As for the hard drive, I'd try your system using the existing drives first and then change them if you get severe glitching with audio.

If you have the luxury of a machine setup for music only you should dedicate one drive for the O/S and one for audio files. Clamp down on the amount of virtual memory as well in sytem properties/performance. Do whatever you can to minimize the drain on O/S resources. Turn off all the effects, screensavers and animations etc. Later versions of cubase automatically set up the sytem.ini file under VCACHE to allow a specific amount of virtual memory.

I moved from PC to MAC a while ago so things may have changed since my experiences with PC's. If you want another opinion on what to do before you spend your money, try asking some of the current PC audio recordist's on this forum.

Good luck and don't forget to post your track's for us to listen to
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post #5 of 7 (permalink) Old 02-08-2003, 02:45 PM
 
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Location: Bournemouth, Dorset, England
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I agree. The 2496 is very good. I think it has the same converters as the delta1010 and the drivers are fundamentally the same so there wont be ant improvement in actual sound. A cheaper option then the 1010 is the delta 44 or the delta 66(which has digitalI/O). They both have 4 in and 4 outs on a breakout box. Good stuff. ASIO2 drivers. Lose the soundblaster!

Guy
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post #6 of 7 (permalink) Old 05-29-2003, 07:57 AM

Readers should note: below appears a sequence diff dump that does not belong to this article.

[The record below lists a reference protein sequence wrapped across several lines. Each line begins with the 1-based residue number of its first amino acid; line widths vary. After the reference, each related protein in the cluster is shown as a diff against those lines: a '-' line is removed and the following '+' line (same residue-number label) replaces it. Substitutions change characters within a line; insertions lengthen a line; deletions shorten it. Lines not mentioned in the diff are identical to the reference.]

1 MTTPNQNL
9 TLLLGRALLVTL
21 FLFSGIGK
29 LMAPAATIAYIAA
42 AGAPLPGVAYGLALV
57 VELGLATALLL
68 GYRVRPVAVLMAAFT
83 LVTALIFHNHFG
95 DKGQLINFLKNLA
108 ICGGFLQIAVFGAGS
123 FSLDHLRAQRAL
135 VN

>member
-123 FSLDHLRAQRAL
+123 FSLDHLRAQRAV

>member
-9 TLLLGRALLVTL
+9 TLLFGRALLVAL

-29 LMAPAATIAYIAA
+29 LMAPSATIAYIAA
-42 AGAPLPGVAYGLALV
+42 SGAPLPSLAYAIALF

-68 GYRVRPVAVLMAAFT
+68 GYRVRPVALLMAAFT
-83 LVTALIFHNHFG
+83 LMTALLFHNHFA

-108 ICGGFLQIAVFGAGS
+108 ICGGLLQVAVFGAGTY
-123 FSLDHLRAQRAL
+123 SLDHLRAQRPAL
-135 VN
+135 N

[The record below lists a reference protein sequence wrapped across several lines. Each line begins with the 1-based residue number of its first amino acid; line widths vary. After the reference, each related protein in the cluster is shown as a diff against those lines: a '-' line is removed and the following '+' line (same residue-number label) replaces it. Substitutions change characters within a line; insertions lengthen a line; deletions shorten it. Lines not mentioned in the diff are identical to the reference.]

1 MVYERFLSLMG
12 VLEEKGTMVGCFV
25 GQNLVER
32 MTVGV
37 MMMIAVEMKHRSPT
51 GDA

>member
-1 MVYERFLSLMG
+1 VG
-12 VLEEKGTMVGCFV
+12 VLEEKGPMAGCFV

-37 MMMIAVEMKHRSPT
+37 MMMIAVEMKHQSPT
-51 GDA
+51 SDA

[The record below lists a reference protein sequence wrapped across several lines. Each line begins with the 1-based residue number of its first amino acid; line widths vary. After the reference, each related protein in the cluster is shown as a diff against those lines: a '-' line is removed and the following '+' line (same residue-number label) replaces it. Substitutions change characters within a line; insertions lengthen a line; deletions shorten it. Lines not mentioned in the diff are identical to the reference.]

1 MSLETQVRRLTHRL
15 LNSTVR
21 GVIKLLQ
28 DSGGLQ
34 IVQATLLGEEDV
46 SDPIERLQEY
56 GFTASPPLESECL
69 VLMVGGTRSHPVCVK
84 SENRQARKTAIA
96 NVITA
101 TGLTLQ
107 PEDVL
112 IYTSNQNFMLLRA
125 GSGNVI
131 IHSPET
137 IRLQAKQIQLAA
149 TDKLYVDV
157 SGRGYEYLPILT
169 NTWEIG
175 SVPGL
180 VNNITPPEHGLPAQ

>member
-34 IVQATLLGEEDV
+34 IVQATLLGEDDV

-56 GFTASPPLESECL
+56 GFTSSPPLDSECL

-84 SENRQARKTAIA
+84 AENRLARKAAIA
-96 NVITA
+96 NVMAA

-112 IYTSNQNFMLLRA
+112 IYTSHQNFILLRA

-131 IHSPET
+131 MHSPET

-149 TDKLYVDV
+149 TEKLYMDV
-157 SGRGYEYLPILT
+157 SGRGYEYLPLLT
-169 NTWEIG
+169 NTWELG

Join Date: Dec 2000
Location: Portland
Posts: 473
Harmon Kardon speakers are "hi fi" speakers, meaning that they are designed to enhance the sound, meaning they do not have a flat frequency response, meaning you don't get an accurate picture of what's going on.
Additionally, monitoring on a "quadraphonic" system will result in a lot of comb filtering, ie some frequencies phasing eachother out and other's summing together. Again, this paints a very inaccurate picture.

I suggest getting a pair of real monitors. Event, Tannoy, Yamaha...

What kind of mic's and preamps do you have?
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post #7 of 7 (permalink) Old 05-29-2003, 04:02 PM
 
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Quote:
Originally Posted by Doink
Harmon Kardon speakers are "hi fi" speakers, meaning that they are designed to enhance the sound, meaning they do not have a flat frequency response, meaning you don't get an accurate picture of what's going on.
Additionally, monitoring on a "quadraphonic" system will result in a lot of comb filtering, ie some frequencies phasing eachother out and other's summing together. Again, this paints a very inaccurate picture.

I suggest getting a pair of real monitors. Event, Tannoy, Yamaha...

What kind of mic's and preamps do you have?
Not all Hi-fi speakers are hyped. The HKs I've heard were not. I'd rather have some home speakers like B&W 600 series, JBL S38s, or NHT SuperOnes than many "monitors" (including those icky Yamaha NS-10Ms).